Did you ever wonder why some people can drink a gallon of coffee a day, while others feel shaky and unwell after only one cup? Why is it that some find themselves in an addictive relationship with coffee, while others are content with a simple cup of joe each morning?

The answer may lie in our genes.

A new study published in Scientific Reports analyzed the genetic makeup of two different Italian village populations while also conducting surveys about their coffee intake. The villagers who reported drinking fewer cups of coffee a day demonstrated a variant of the PDSS2 gene. To check their work, the researchers conducted a similar study in the Netherlands, and while the gene variant's influence over coffee consumption was weaker, it was still present. Researchers did acknowledge that coffee culture may have also played a part, including cup size and the types of coffees popular in the countries.

So what does PDSS2 do to influence why some people chug coffee through the day and others need only a cup or two? The variant has some impact on the ways in which caffeine is metabolized by the body, mainly slowing it down. The longer it takes to metabolize caffeine, the longer its effects last. This ends up extending the duration of the coffee fix for every cup.

These findings correspond with research published in 2014 in Molecular Psychiatry that identified six gene variations linked to coffee consumption to add to a previously known two. This large study had 120,000 participants who answered questionnaires on their coffee consumption and allowed their DNA to be analyzed.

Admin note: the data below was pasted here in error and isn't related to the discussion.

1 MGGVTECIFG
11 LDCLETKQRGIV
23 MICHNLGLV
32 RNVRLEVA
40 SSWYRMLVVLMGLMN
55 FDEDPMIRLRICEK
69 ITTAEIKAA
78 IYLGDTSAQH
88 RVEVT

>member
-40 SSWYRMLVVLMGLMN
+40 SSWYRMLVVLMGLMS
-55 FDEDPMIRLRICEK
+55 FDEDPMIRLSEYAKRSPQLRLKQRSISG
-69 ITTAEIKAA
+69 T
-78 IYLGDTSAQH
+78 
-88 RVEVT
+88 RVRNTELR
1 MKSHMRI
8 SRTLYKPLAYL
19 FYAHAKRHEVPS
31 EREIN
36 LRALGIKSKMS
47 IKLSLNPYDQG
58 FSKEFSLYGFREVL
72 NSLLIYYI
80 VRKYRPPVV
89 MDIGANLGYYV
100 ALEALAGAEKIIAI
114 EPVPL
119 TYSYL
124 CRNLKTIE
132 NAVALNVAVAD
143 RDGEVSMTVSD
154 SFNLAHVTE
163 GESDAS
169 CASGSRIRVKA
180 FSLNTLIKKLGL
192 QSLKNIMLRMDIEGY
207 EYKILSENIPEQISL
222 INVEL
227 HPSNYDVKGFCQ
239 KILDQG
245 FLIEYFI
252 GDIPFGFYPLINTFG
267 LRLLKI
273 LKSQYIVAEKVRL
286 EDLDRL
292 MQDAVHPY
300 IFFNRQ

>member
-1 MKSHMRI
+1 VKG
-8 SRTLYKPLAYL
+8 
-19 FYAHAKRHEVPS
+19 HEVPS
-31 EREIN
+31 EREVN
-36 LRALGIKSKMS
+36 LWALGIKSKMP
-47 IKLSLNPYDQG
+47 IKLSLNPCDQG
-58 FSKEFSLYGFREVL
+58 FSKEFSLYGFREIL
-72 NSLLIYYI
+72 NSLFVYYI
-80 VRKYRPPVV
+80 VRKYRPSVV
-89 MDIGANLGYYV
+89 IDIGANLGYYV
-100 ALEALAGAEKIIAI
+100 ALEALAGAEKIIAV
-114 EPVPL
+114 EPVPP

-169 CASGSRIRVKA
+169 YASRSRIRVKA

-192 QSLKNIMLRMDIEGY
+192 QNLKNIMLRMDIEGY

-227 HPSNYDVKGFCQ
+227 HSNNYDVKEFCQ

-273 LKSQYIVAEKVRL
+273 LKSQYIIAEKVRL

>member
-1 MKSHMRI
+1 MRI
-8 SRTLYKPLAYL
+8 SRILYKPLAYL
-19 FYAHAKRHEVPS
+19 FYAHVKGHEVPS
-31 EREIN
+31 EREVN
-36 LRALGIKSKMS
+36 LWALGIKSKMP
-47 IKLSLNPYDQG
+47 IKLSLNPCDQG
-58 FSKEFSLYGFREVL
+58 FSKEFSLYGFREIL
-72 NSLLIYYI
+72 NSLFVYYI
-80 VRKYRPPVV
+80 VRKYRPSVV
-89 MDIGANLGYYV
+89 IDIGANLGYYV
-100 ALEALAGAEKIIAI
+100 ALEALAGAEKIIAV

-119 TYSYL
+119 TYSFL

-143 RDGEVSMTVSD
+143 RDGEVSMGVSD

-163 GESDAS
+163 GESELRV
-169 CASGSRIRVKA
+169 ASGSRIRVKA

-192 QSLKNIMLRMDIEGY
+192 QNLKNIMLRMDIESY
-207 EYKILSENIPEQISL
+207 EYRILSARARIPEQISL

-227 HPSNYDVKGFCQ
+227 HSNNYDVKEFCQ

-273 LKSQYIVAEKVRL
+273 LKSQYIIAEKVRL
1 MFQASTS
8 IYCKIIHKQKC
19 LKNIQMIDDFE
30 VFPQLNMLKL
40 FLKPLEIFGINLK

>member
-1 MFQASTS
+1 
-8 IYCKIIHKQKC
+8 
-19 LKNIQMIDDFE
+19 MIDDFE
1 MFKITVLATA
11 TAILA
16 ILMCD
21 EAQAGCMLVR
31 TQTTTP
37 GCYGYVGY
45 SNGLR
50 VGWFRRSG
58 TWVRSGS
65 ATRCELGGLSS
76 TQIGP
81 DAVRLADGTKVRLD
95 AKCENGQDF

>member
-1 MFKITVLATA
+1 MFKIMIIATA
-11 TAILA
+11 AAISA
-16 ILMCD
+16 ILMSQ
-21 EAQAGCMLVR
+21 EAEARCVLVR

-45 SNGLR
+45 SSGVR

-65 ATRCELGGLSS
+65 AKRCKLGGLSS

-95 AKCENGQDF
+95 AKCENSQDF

Two of the genes they discovered were related to the metabolism of caffeine, and two others were related to the "reward" effect we get from caffeine. How our body metabolizes caffeine, and how much it takes for us to get a sense of reward from drinking it surely can lean us one way or another in our coffee consumption, so those make perfect sense. The most interesting gene discovery they found was that two genes related to our glucose and lipid metabolism were also related to our coffee consumption, which was a surprise to the researchers.

This story was originally published in October 2014 and has been updated with new information.